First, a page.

I’m always flummoxed when I hear Christians buy into the socialistic premise of opposition to abundance, rehearsing trite mottos like “Live simply, so that others may simply live.” This has things just backwards. We live in abundance so that we can buy products and services so that others don’t have to live simply, but can live much beyond the so-called simple life. We have a name for societies in which people live the simple life: poor countries.
Consider the description of God‘s creation in Genesis 1. The waters bring forth. The plants and animals bring forth. Man himself is called to populate the earth through procreation.
Listen to verses 20–21:
Then God said, “Let the waters abound with an abundance of living creatures, and let birds fly above the earth across the face of the firmament of the heavens.” So God created great sea creatures and every living thing that moves, with which the waters abounded, according to their kind, and every winged bird according to its kind. And God saw that it was good.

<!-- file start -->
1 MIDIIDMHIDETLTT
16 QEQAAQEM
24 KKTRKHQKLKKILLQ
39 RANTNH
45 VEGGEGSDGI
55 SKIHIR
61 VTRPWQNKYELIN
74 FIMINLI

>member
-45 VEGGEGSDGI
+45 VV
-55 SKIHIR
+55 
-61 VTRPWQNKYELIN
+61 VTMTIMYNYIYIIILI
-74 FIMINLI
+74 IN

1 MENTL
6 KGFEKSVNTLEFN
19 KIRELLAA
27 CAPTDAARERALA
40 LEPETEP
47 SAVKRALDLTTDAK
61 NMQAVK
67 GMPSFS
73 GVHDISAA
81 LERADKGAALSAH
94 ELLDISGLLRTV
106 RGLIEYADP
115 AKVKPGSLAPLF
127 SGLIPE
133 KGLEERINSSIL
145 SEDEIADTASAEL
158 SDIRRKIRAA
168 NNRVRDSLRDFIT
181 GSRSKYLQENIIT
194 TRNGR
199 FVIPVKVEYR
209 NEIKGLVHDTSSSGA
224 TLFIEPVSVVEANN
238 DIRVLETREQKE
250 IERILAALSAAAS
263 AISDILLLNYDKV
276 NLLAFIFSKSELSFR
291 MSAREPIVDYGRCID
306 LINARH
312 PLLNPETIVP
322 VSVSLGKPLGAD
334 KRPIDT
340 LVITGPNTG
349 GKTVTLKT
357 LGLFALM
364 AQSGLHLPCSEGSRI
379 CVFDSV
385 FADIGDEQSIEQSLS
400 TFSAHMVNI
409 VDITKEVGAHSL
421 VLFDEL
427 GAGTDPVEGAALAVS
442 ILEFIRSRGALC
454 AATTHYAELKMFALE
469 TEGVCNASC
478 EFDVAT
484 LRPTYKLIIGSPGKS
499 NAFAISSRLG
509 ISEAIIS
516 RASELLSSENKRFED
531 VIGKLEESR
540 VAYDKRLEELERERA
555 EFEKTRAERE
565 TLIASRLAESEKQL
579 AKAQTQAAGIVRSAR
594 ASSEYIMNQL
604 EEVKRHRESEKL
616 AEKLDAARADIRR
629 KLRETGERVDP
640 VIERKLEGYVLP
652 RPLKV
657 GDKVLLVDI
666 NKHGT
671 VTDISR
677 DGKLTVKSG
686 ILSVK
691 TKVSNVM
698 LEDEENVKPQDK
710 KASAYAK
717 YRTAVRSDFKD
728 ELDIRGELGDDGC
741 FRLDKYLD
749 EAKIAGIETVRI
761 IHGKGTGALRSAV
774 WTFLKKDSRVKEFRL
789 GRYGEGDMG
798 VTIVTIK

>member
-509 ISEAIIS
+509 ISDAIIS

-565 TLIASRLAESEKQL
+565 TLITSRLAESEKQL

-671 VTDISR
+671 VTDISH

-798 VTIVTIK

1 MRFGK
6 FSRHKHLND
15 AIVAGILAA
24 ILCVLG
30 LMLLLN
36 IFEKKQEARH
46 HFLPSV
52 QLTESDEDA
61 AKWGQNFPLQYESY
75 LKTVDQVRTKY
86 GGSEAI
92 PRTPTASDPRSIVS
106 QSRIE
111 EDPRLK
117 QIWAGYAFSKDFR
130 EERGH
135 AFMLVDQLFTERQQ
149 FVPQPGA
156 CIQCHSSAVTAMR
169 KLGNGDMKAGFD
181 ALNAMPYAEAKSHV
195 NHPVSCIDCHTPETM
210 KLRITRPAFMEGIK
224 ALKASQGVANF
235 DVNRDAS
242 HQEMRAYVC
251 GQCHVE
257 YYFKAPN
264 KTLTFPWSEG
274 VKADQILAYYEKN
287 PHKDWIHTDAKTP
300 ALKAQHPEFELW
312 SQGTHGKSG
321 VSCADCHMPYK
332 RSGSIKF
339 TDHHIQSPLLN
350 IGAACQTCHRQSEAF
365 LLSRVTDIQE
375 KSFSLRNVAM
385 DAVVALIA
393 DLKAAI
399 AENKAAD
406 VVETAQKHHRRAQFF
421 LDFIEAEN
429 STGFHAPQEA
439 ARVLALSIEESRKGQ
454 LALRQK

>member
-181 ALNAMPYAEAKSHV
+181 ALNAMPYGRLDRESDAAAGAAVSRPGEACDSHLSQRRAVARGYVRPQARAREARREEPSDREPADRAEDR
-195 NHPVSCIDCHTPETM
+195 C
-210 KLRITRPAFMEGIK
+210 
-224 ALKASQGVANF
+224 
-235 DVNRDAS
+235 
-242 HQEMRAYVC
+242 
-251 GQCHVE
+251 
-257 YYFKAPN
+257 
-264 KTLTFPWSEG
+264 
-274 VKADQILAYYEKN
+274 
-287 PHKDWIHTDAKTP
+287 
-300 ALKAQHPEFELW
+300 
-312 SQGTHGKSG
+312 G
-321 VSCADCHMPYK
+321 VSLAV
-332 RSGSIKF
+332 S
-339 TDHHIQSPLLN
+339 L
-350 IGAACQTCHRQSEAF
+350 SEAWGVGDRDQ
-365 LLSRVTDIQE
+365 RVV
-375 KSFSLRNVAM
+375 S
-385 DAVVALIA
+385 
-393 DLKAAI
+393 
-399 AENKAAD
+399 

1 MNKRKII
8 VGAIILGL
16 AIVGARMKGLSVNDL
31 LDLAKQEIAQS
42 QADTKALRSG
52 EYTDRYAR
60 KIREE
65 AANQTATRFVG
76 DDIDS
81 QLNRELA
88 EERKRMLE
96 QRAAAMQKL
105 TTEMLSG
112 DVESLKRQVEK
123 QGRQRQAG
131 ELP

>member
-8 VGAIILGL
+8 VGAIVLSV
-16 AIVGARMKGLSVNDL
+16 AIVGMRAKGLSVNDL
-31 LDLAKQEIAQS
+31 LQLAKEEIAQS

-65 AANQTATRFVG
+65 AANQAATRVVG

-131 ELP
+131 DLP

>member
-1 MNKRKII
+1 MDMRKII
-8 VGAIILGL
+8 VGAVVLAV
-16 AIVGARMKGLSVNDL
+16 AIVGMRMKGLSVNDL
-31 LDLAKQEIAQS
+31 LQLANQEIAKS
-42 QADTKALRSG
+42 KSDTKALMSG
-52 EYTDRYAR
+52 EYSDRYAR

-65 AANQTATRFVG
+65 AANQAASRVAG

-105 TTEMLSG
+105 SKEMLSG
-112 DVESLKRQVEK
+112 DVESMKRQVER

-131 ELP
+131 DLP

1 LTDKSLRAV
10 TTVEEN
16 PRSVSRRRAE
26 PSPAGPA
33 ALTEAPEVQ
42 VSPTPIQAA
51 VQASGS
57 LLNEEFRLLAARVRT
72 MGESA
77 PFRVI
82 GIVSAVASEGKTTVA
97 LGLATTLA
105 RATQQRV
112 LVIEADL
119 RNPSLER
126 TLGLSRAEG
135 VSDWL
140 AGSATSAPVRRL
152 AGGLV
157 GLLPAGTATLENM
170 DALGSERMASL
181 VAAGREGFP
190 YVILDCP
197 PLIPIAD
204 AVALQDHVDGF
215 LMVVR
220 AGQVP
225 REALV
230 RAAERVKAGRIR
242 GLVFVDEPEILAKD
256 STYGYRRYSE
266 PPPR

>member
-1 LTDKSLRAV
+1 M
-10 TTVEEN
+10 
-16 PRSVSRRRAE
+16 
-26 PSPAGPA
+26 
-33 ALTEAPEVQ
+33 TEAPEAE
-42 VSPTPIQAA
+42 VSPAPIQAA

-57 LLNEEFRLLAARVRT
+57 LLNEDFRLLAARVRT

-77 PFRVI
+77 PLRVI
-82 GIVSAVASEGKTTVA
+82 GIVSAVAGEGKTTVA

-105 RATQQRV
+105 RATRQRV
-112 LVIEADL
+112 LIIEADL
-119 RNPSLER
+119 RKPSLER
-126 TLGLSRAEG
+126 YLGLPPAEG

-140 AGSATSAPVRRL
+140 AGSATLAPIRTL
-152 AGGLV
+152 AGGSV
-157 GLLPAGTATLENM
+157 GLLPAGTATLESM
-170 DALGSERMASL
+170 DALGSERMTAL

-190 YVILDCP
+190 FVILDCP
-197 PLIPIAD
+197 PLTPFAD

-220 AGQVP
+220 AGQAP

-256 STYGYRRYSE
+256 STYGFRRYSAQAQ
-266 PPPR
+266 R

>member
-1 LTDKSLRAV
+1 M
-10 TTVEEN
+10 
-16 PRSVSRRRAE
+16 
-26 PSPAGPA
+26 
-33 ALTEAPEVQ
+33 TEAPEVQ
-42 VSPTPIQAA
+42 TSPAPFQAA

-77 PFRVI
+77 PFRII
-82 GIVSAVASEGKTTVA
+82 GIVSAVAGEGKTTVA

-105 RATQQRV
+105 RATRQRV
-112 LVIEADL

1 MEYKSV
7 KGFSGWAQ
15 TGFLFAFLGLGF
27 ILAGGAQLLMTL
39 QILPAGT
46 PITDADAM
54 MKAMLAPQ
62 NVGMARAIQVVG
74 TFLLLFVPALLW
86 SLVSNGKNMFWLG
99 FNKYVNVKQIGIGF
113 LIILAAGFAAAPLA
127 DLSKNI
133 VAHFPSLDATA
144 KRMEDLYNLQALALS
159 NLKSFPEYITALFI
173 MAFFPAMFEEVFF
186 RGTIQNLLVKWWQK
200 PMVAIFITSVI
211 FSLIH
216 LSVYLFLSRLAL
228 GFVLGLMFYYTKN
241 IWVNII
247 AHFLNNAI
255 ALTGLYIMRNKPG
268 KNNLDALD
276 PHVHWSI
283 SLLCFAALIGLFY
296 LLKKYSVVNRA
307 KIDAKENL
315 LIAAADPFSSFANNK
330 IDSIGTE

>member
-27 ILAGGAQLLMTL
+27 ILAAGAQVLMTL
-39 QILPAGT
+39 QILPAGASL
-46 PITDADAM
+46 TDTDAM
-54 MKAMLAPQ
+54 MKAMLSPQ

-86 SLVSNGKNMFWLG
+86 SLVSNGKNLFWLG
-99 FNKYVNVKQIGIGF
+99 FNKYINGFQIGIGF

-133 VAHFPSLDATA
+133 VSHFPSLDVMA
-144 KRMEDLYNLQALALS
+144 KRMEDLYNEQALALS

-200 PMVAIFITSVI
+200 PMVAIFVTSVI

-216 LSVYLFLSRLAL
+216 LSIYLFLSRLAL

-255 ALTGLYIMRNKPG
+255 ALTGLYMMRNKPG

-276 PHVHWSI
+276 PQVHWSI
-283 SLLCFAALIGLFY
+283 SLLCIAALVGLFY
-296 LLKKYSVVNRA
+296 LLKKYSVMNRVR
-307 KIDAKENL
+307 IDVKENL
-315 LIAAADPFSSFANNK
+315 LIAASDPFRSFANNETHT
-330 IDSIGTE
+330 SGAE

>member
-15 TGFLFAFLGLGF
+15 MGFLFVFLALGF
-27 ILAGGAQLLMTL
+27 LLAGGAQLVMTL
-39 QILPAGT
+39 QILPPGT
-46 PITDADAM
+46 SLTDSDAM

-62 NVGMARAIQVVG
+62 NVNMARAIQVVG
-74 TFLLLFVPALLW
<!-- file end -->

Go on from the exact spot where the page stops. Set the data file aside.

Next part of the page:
Growth and productivity and abundance are everywhere in Genesis 1.
God obviously didn’t design the material world for mere utility. God didn’t need to make us to enjoy food in order to give our bodies fuel to live. God didn’t need to create sex to be enjoyable in order to create children. It wasn’t necessary for God to create a marvelous kaleidoscope of colors and smells and sounds for us to enjoy. He could’ve made us to see only in black and write. It was entirely superfluous for God to create whales to leap in the ocean and for us to marvel at them. Why all of this superfluous abundance?